India’s daily COVID-19 deaths near 4,000 as WHO flags concern
India reported a smaller rise in daily coronavirus infections on Saturday, but deaths stayed near the 4,000 mark, with the World Health Organisation warning that the second year of the pandemic could be worse than the first.
Reuters reported that over the past 24 hours, India had 326,098 new coronavirus infections for its lowest rise in nearly three weeks, taking the tally to 24.37 million, along with 3,890 deaths.
But the slow growth may reflect lower test rates, which are at their lowest since May 9.
In Geneva, the World Health Organization’s chief said the second year of the pandemic was set to be more deadly than the first, with India a huge concern, Reuters reported.
Tedros Adhanom Ghebreyesus’s remarks to an online meeting on Friday came after Indian Prime Minister Narendra Modi sounded the alarm over the rapid spread of the disease through the vast countryside.
During the past week, the south Asian nation has added about 1.7 million new cases and more than 20,000 deaths. Its death toll stands at 266,207, health ministry data shows.
British Prime Minister Boris Johnson said his country would accelerate its vaccination programme, to try to contain a fast-spreading Indian variant that could knock off-track the re-opening of Britain’s economy, Reuters reported.
Johnson’s comments came soon after India accepted a government panel’s recommendation for a longer gap of 12 to 16 weeks between the first and second dose of the AstraZeneca vaccine, from six to eight weeks now.
Cases have fallen steadily in states hit by an initial surge in infections, such as the richest state of Maharashtra and the northern state of Delhi, after they imposed stringent lockdowns.
But the eastern state of West Bengal, which held elections recently, experienced its biggest single-day spike, suggesting a fall in the overall caseload may take a while.
Infections in Modi’s western home state of Gujarat fell below 10,000 after four straight weeks but officials warned against any relaxation in curbs until they return to levels seen before the breakout of India’s second wave in mid-February, Reuters reported.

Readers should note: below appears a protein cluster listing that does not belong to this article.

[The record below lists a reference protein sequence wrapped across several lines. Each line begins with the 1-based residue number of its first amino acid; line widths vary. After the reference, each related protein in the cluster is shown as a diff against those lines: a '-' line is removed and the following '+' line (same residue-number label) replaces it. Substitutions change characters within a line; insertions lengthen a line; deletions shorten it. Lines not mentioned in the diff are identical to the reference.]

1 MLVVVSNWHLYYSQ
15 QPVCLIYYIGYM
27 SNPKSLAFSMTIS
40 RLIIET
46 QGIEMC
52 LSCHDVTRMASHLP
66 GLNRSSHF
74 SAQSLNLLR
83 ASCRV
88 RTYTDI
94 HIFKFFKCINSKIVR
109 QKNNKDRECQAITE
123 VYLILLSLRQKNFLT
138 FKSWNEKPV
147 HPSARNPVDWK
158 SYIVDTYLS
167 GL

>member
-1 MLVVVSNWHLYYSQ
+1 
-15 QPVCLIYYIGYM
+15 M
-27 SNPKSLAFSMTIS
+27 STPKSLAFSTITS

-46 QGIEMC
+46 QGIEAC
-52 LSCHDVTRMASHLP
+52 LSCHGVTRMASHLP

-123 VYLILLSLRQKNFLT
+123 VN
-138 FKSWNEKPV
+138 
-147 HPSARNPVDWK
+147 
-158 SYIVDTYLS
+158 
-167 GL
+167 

COVID-19 in Iran: Nearly 900 new cases, 24 deaths recorded
The Iranian health ministry announced on Sunday that more than 890 new cases of COVID-19 have been identified across the country during the past 24 hours, adding that 24 patients have died in the same period of time, Fars News Agency reported.
“A sum of 891 new patients infected with COVID-19 have been identified in the country based on confirmed diagnosis criteria during the past 24 hours,” the Iranian Health Ministry’s Public Relations Center said on Sunday, adding, “454 patients have been hospitalized during the same time span.”
The ministry’s public relations center said 611 people infected with COVID-19 are in critical condition.
China says 200 million treated, pandemic ‘decisively’ beaten
China says more than 200 million of its citizens have been diagnosed and treated for COVID-19 since it lifted strict containment measures beginning in November.
With 800,000 of the most critically ill patients having recovered, China has “decisively beaten” the pandemic, according to notes from a meeting of the ruling Communist Party’s all-powerful Politburo Standing Committee presided over by President and party leader Xi Jinping, AP reported.
China enforced some of the world’s most draconian lockdowns, quarantines and travel restrictions and still faces questions about the origins of the virus that was first detected in the central Chinese city of Wuhan in late 2019. Heavy-handed enforcement prompted rare anti-government protests and took a heavy toll on the world’s second-largest economy.
The official Xinhua News Agency quoted Xi as saying that policies to control the outbreak had been “entirely correct.” The abrupt lifting in November and December of the “zero COVID” policy that had sought to eliminate all cases of the virus led to a surge in infections that temporarily overwhelmed hospitals.
Case numbers have since peaked and life has largely returned to normal, although international travel in and out of China has yet to return to pre-pandemic levels.
China is now transitioning to a post-pandemic stage after a fight against the outbreak that was “extraordinary in the extreme,” Xinhua said.
The government will continue to “optimize and adjust prevention and control policies and measures according to the times and situations with a strong historical responsibility and strong strategic determination,” Xinhua said.
Study suggests people who had COVID-19 risk new-onset diabetes
A new Cedars-Sinai Medical Center suggests that people who have previously been infected with COVID-19 could stand an increased risk for new-onset diabetes.
The study’s results, conducted by researchers at the Smidt Heart Institute at Cedars-Sinai “have confirmed that people who have had COVID-19 have an increased risk for new-onset diabetes — the most significant contributor to cardiovascular disease.”
“Our results validate early findings revealing a risk of developing Type 2 diabetes after a COVID-19 infection and indicate that this risk has, unfortunately, persisted through the Omicron era,” said Dr. Alan Kwan, the author of the study and a cardiovascular physician at Cedars-Sinai.
“The research study helps us understand — and better prepare for — the post COVID-19 era of cardiovascular risk,” he said.
The study also suggests that the risk of Type 2 diabetes appears to be lower in those who had already been vaccinated against COVID-19 prior to their infection.
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